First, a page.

Written by 7:26 pm Europe Economy

US stocks turn lower after Fed raises rates by half a percentage point

US stocks turned lower on Wednesday after the Federal Reserve raised interest rates by half a percentage point against a backdrop of cooling inflation.

Wall Street’s benchmark S&P 500 was down 0.4 per cent in choppy afternoon trading, while the technology-heavy Nasdaq Composite slipped 0.5 per cent. Both indices had been down more than 1 per cent during Fed chair Jay Powell’s subsequent press conference.

The moves followed gains in the previous session after US consumer price inflation eased more than expected in November to its lowest level in almost a year.

The Fed’s unanimous decision on Wednesday took its so-called target range for interest rates to 4.25-4.5 per cent. It also ended a string of larger 0.75 percentage point increases as the US central bank aggressively tightened monetary policy to curb inflation.

Members of the Fed’s rate-setting committee are now expecting borrowing costs to stand at 5.1 per cent by the fourth quarter of next year.

Markets were on Wednesday pricing in expectations that interest rates in the world’s largest economy would peak at 4.9 per cent in the spring, up from 4.8 just before the Fed announcement.

“The Fed’s more hawkish projections than what the market has been pricing for terminal rate next year are consistent with the views we have previously articulated that the Fed will have to continue to raise interest rates to 5 per cent or higher,” said Maria Vassalou, co-chief investment officer of multi-asset solutions at Goldman Sachs Asset Management.

It will have to “keep them there to anchor inflation expectations close to their target of 2 per cent”, she said.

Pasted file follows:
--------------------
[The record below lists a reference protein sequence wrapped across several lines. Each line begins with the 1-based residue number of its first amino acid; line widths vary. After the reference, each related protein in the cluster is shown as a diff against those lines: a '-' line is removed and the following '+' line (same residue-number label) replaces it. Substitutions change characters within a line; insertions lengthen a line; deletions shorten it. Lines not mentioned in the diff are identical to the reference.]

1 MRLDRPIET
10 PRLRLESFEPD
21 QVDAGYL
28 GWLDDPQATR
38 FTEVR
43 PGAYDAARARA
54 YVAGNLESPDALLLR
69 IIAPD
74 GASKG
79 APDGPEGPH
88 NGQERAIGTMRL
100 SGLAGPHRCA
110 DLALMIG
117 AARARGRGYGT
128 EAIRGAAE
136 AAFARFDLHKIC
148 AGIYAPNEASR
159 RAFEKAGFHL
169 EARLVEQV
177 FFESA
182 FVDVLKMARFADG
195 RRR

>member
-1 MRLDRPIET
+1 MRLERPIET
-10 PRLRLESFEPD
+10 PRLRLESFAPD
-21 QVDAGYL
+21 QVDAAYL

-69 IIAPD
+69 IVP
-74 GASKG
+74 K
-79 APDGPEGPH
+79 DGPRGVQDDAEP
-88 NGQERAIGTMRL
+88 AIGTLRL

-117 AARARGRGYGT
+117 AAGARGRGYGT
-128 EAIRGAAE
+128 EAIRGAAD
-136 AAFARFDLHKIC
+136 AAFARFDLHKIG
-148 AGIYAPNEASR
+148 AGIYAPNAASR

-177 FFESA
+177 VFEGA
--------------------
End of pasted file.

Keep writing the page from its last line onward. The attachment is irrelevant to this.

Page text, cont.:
Line chart of S&P 500 has risen 12% since the start of October showing US stocks rally as inflation fears subside

The Fed announcement came alongside a revised “dot plot” of officials’ individual interest rate projections, signalling support for further tightening next year.

The S&P 500 is on track for its biggest three-month gain since the second quarter of 2020, having risen more than 12 per cent since the start of October, though some analysts doubt how long left the rally has to run.

“Given stocks don’t typically see a turning point until rate cuts are on the horizon, we still don’t believe a sustained rally is likely over the next three to six months,” said Solita Marcelli, chief investment officer for the Americas at UBS Global Wealth Management, before the Fed announcement.

In government bond markets, the yield on the benchmark 10-year US Treasury note, which tracks growth expectations, was broadly flat at 3.49 per cent. The two-year yield, which is sensitive to changes in interest rate expectations, rose 0.02 percentage points to 4.25 per cent. Yields rise as prices fall.

Treasuries had rallied on Tuesday after the softer than expected consumer price index data, which gave a reading of 7.1 per cent for November — down from 7.7 per cent in October.

The dollar fell 0.4 per cent against a basket of six peers, after dropping in the previous session.

An index tracking the US currency has drifted lower in recent weeks but remains more than 8 per cent higher for the year to date, buoyed by the Fed’s rate rises and its traditional status as a haven in times of economic and market stress.

Elsewhere in equity markets, the regional Stoxx Europe 600 closed flat and London’s FTSE 100 slipped 0.1 per cent, despite UK inflation slowing to 10.7 per cent in November, down from 11.1 per cent in October.

“The inflation number in the UK came in better than expected but let’s not forget what level it actually is,” said Neil Birrell, chief investment officer at Premier Miton. The Bank of England, which meets on Thursday, “isn’t about to suddenly get dovish off these big numbers and that’s probably what people are reflecting on”.

Asian stocks rose, with Japan’s Topix adding 0.6 per cent, South Korea’s Kospi gaining 1.3 per cent and China’s CSI 300 up 0.2 per cent after dropping earlier. Hong Kong’s Hang Seng index gained 0.4 per cent.

Source link

Close